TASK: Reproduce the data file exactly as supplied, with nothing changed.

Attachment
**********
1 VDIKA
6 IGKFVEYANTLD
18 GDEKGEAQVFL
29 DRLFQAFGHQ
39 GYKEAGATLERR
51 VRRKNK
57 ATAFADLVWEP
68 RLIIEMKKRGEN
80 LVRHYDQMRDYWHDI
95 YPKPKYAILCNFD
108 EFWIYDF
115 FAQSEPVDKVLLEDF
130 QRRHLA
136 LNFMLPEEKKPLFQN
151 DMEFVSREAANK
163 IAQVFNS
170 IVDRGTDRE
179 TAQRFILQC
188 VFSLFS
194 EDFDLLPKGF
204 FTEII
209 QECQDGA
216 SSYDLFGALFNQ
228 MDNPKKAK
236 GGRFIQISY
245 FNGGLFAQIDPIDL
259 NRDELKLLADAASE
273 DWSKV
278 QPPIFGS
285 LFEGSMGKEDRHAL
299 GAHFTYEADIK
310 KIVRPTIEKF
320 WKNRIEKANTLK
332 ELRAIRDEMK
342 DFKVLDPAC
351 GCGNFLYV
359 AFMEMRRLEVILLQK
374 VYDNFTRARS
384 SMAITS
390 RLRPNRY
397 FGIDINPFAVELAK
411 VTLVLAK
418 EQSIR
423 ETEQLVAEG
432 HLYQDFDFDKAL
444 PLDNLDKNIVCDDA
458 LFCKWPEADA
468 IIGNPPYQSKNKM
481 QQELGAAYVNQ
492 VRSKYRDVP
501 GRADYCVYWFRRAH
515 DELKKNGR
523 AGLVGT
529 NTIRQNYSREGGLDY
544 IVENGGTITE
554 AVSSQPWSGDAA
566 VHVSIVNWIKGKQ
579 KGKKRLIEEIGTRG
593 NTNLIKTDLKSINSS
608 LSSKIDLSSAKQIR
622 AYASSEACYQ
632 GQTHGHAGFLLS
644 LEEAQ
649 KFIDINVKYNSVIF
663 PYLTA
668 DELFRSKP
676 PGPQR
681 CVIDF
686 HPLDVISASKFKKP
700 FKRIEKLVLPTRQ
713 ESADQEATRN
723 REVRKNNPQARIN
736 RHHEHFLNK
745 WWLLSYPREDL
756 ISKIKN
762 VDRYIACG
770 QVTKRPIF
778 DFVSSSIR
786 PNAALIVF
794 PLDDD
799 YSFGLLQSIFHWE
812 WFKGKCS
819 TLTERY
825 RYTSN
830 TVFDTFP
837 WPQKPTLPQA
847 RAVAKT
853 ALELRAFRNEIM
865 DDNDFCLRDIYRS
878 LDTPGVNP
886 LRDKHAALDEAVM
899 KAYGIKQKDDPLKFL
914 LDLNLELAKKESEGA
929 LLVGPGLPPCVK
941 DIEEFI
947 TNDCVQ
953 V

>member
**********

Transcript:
1 VDIKA
6 IGKFVEYANTLD
18 GDEKGEAQVFL
29 DRLFQAFGHQ
39 GYKEAGATLERR
51 VRRKNK
57 ATAFADLVWEP
68 RLIIEMKKRGEN
80 LVRHYDQMRDYWHDI
95 YPKPKYAILCNFD
108 EFWIYDF
115 FAQSEPVDKVLLEDF
130 QRRHLA
136 LNFMLPEEKKPLFQN
151 DMEFVSREAANK
163 IAQVFNS
170 IVDRGTDRE
179 TAQRFILQC
188 VFSLFS
194 EDFDLLPKGF
204 FTEII
209 QECQDGA
216 SSYDLFGALFNQ
228 MDNPKKAK
236 GGRFIQISY
245 FNGGLFAQIDPIDL
259 NRDELKLLADAASE
273 DWSKV
278 QPPIFGS
285 LFEGSMGKEDRHAL
299 GAHFTYEADIK
310 KIVRPTIEKF
320 WKNRIEKANTLK
332 ELRAIRDEMK
342 DFKVLDPAC
351 GCGNFLYV
359 AFMEMRRLEVILLQK
374 VYDNFTRARS
384 SMAITS
390 RLRPNRY
397 FGIDINPFAVELAK
411 VTLVLAK
418 EQSIR
423 ETEQLVAEG
432 HLYQDFDFDKAL
444 PLDNLDKNIVCDDA
458 LFCKWPEADA
468 IIGNPPYQSKNKM
481 QQELGAAYVNQ
492 VRSKYRDVP
501 GRADYCVYWFRRAH
515 DELKKNGR
523 AGLVGT
529 NTIRQNYSREGGLDY
544 IVENGGTITE
554 AVSSQPWSGDAA
566 VHVSIVNWIKGKQ
579 KGKKRLIEEIGTRG
593 NTNLIKTDLKSINSS
608 LSSKIDLSSAKQIR
622 AYASSEACYQ
632 GQTHGHAGFLLS
644 LEEAQ
649 KFIDINVKYNSVIF
663 PYLTA
668 DELFRSKP
676 PGPQR
681 CVIDF
686 HPLDVISASKFKKP
700 FKRIEKLVLPTRQ
713 ESADQEATRN
723 REVRKNNPQARIN
736 RHHEHFLNK
745 WWLLSYPREDL
756 ISKIKN
762 VDRYIACG
770 QVTKRPIF
778 DFVSSSIR
786 PNAALIVF
794 PLDDD
799 YSFGLLQSIFHWE
812 WFKGKCS
819 TLTERY
825 RYTSN
830 TVFDTFP
837 WPQKPTLPQA
847 RAVAKT
853 ALELRAFRNEIM
865 DDNDFCLRDIYRS
878 LDTPGVNP
886 LRDKHAALDEAVM
899 KAYGIKQKDDPLKFL
914 LDLNLELAKKESEGA
929 LLVGPGLPPCVK
941 DIEEFI
947 TNDCVQ
953 V

>member